Monday, November 4, 2013

Community Busfire Shelters

A big problem with relying on any bushfire shelter is how to get there safely.
A huge danger of such refuges is travel to them by outlying evacuees.
Travel to a bushfire refuge should never be acted on as a ‘last resort’.
A decision to seek refuge away from home must be a pre-planned bushfire response.

Community bushfire shelters need:
Multiplicity, so that outlying evacuees can reach one safely in a short time.
- A central situation within a built-up township is of limited use to outer residents.
Solid building with protected windows and doors, secure roof and sheltered exits.
Roof  structurally strong enough to withstand winds over 150 km/h.
Clear of flammable vegetation for at least 40m. Entirely clear of wood-chip mulch.
                Ventilation that does not admit smoke.
                Roof and ground sprinklers.
Large reserve water supply, independent of mains pressure.
Space to accommodate local evacuees plus tourists.
Access early on each day of announced bushfire danger and for its duration.
Facilities for water, food and rest.         Amenities for babies and the frail.
      Sufficient toilets.                                     Shade and water for pets.
      First aid and firefighting equipment.
      Sufficient parking, clear of flammable trees, grass, woodchips, etc.
Public recognition that:
Vacated houses of shelterers have a high incidence of unimpeded ignition.

Some safety is provided by  Tunnels.  Brick toilet blocks. 

Questionable safety provided by
Open spaces such sports’ grounds, parks, race tracks and beaches.
Disadvantage of exposure to heat, smoke, showers of embers.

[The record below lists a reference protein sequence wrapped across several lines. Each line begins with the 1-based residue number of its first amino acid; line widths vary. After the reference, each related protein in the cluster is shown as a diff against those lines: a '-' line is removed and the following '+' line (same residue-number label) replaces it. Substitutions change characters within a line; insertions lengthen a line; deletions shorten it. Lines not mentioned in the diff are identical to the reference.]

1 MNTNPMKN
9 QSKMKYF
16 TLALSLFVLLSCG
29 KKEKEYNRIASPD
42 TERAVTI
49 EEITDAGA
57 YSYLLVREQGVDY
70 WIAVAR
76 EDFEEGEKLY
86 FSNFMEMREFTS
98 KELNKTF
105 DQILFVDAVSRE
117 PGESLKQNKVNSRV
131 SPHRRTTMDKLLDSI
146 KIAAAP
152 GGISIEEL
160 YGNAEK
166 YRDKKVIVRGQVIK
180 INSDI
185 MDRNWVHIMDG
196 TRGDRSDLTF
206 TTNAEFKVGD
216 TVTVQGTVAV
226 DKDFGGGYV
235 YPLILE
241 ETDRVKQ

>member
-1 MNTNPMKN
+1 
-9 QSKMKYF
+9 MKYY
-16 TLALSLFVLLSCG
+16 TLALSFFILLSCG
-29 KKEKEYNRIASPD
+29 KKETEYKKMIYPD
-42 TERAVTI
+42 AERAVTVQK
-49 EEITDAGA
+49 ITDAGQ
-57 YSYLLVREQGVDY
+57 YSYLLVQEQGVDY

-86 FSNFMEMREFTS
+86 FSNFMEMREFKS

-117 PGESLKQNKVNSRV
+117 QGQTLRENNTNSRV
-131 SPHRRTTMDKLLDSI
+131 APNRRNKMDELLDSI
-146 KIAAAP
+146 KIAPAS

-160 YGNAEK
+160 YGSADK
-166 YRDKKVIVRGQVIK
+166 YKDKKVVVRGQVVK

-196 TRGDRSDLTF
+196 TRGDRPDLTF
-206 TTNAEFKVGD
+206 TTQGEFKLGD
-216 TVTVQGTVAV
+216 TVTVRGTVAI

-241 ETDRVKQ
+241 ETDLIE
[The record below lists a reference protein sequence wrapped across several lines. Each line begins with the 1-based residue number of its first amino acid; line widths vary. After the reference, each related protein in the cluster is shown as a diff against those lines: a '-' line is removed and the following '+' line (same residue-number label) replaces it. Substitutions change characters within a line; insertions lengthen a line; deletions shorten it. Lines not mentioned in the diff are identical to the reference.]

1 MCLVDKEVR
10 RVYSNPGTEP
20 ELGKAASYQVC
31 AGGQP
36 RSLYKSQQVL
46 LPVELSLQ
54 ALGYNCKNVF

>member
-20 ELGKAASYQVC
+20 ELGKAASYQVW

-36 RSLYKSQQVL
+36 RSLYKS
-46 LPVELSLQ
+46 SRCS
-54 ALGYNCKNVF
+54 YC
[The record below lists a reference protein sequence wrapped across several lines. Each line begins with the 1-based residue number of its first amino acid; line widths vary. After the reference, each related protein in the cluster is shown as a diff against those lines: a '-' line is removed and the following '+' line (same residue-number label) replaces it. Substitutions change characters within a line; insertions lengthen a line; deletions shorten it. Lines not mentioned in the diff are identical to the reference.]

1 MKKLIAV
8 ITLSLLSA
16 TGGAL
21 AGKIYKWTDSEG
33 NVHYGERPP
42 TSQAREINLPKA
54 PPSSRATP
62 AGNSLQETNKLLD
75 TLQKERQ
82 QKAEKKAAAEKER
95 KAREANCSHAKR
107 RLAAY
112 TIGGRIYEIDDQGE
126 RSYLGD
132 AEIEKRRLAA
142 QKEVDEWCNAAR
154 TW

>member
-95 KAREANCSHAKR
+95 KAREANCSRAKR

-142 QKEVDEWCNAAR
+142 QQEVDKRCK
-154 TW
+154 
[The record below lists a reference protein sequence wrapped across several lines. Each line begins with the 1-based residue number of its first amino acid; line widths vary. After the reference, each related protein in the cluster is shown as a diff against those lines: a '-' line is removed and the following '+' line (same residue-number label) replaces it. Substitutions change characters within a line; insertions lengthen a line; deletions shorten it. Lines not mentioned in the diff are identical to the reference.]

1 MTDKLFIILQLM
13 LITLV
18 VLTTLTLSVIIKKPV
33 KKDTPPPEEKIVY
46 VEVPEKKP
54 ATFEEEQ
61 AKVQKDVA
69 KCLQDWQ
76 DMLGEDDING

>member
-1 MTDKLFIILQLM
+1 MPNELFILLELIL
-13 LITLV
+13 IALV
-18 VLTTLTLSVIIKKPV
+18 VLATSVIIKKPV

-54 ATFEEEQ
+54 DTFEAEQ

Neighbourhood Safer Places

The 2009 Royal Commission’s concept of Neighbourhood Safer Places
as community bushfire shelters is fundamentally flawed.

* A huge danger (as with all refuges) is how to get to them safely when a fire is in the area, 
   with flying embers starting spot fires, and trees falling.
* They are defined as ‘places of last resort’ to go to ‘during the passage of a fire’ 
   – which is the very most dangerous time to be outside, let alone travelling, and against 
all bushfire authority safety advice.
* They need have no amenities - even water - not cater for animals, and need not have 
features that offer any more safety than a well-prepared house.
* If  they are open spaces, refugees will be exposed to hot ash and embers falling on them 
and breathing thick smoke.
* They will not be available for early evacuation, for all-day, or night-time use.
* Anyone who does use an NSP 
– please remember to take a heavy-duty pure wool blanket and drinking water with you.

The safest ‘shelter of last resort’ is a pure wool blanket.
 Extract from Essential Bushfire Safety Tips (CSIRO)